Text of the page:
Almost one quarter of long-term cervical cancer survivors reported experiencing chronic fatigue, according to a study conducted in Norway.
Almost one quarter of long-term cervical cancer survivors reported experiencing chronic fatigue, according to a study conducted in Norway. Fatigue varied somewhat based on the treatment women underwent for their cancer.
“Chronic fatigue is a common and distressing symptom in several groups of cancer survivors,” wrote study authors led by Cecilie E. Kiserud, MD, PhD, of Oslo University Hospital in Norway. “However, chronic fatigue has not been extensively studied in survivors of cervical cancer.” Studies that have been done in this setting have been small.
For this new study, investigators sent a questionnaire to 822 survivors of cervical cancer who were treated between 2000 and 2007 in one part of Norway. All patients were cancer-free and aged 75 years or under by the end of 2013; of the full cohort, 461 completed the questionnaire (56%), and a total of 382 were included in the analysis. The results of the study were published online ahead of print in Gynecologic Oncology.
The overall prevalence of chronic fatigue in these women was 23%, which the authors reported is greater than that seen in the overall Norwegian population of Norwegian women aged 50 to 59 years (10.5%; P < .001).
Rates of chronic fatigue varied by treatment modality. Patients who were treated with neoadjuvant chemotherapy plus major surgery had a rate of 45.5% (10 of 22 patients), which was significantly higher than those treated with minimal invasive surgery (19%; P = .002) and those treated only with major surgery (18.8%; P = .011). Those treated with chemoradiation had a rate of 28.2%, and those treated with major surgery along with chemoradiation had a fatigue rate of 29.6%; these rates were not statistically significantly different from other chronic fatigue rates.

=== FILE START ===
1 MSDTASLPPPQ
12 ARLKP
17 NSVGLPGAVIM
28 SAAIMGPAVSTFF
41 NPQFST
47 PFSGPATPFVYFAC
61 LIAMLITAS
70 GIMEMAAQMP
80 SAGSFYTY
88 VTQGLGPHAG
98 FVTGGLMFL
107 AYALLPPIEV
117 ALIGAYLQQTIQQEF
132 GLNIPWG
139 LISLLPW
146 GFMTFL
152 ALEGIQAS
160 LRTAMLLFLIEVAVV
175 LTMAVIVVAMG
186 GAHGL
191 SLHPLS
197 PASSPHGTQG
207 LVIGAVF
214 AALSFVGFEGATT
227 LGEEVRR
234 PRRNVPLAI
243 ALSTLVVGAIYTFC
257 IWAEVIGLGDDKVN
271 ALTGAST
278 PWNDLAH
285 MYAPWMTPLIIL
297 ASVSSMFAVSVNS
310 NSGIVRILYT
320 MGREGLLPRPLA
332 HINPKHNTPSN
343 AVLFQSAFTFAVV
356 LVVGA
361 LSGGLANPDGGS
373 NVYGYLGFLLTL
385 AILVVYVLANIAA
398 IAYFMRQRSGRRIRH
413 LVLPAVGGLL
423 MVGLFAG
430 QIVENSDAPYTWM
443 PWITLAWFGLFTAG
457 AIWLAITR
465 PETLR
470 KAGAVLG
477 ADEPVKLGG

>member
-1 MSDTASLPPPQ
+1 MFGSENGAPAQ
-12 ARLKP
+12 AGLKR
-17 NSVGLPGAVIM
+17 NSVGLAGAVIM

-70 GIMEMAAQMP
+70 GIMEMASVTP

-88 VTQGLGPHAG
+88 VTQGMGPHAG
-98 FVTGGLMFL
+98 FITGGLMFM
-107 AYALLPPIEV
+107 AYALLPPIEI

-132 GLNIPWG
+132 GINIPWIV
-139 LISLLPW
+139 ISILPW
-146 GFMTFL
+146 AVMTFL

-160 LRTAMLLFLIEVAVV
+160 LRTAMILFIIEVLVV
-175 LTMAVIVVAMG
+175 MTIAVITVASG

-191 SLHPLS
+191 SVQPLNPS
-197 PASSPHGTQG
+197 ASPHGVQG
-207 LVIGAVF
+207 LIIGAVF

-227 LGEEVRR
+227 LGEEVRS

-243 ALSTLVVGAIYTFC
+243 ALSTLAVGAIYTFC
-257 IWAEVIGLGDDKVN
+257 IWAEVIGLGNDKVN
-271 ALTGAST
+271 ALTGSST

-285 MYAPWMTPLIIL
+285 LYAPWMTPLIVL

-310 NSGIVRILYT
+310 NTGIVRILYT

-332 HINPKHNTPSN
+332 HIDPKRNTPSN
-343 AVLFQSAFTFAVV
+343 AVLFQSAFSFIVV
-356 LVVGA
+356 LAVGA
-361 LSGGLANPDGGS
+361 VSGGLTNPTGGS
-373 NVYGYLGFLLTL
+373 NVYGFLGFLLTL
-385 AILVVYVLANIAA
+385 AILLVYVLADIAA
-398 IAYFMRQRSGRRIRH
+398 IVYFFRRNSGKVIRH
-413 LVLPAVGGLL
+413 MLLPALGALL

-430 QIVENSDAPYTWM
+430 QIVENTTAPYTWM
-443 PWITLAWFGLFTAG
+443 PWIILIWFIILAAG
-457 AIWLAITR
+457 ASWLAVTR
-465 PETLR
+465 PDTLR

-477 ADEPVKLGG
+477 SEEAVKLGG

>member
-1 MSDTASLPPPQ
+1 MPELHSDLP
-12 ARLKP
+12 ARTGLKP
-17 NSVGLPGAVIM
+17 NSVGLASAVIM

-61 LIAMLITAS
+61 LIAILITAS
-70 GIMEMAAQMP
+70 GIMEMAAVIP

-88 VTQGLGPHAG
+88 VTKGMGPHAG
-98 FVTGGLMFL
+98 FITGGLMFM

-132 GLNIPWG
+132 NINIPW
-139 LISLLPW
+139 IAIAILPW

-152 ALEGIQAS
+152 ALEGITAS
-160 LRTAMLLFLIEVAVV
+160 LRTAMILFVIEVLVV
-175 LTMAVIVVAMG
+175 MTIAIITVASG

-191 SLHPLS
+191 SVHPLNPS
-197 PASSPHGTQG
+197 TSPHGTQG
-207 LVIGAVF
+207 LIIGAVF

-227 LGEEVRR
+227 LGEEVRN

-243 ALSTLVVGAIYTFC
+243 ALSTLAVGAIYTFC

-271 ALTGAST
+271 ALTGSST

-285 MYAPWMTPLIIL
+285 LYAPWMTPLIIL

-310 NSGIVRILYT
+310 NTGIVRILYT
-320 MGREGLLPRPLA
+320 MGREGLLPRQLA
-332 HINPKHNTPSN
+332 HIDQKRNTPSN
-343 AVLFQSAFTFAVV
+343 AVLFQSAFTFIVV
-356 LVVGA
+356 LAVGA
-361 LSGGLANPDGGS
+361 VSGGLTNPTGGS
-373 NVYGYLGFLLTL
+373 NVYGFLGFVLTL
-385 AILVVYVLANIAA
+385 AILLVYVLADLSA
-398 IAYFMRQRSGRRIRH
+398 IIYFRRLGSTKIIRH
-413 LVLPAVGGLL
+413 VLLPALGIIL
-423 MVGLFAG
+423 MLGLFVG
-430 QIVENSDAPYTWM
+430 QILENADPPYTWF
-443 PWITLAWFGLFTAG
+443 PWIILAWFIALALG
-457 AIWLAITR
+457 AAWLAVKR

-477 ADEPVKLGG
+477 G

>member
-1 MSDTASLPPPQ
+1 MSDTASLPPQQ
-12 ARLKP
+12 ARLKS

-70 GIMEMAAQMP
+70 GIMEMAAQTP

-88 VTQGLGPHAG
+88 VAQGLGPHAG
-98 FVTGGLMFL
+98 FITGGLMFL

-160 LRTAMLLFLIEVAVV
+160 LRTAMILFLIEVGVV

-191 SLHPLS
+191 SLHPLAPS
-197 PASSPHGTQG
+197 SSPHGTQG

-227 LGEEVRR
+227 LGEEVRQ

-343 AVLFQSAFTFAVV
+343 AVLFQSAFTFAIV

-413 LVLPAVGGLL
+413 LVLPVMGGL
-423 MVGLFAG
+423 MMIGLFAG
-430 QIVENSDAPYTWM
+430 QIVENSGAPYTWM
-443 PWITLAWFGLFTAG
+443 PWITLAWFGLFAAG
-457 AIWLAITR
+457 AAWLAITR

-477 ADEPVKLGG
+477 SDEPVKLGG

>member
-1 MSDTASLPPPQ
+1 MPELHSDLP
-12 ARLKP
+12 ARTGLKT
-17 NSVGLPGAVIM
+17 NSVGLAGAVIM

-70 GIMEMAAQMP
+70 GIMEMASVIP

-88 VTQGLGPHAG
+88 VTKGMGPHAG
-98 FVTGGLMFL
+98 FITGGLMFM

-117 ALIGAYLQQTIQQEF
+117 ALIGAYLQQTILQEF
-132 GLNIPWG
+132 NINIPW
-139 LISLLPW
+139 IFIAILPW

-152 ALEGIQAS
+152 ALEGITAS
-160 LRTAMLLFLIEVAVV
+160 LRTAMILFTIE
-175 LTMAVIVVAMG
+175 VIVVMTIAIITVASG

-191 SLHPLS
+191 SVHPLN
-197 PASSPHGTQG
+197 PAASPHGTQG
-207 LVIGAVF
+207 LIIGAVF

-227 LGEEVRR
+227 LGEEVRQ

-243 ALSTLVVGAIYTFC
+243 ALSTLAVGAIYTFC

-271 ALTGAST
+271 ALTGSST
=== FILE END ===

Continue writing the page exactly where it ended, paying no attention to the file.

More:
Compared with the survivors who reported no chronic fatigue, those with chronic fatigue were more likely to have had neurotoxic side effects of treatment (P = .001), more likely to have cardiovascular disease (P = .014), poor self-rated health (P < .001), engaged in less physical activity (P = .023), and were more likely to be obese (P = .001). On multivariate analysis, only increased depression (odds ratio [OR], 1.27; 95% CI, 1.16–1.38; P < .001) and poorer global quality of life (OR, 0.97; 95% CI, 0.95–0.99; P = .003) were significantly associated with chronic fatigue in these survivors.
“Close to one in four long-term survivors of cervical cancer report chronic fatigue at a median of 11 years after diagnosis,” the authors wrote, noting that the association between fatigue and certain variables may highlight a path toward intervention for this complication. “Identification and treatment of such factors could reduce the high prevalence of chronic fatigue in long-term survivors of cervical cancer.”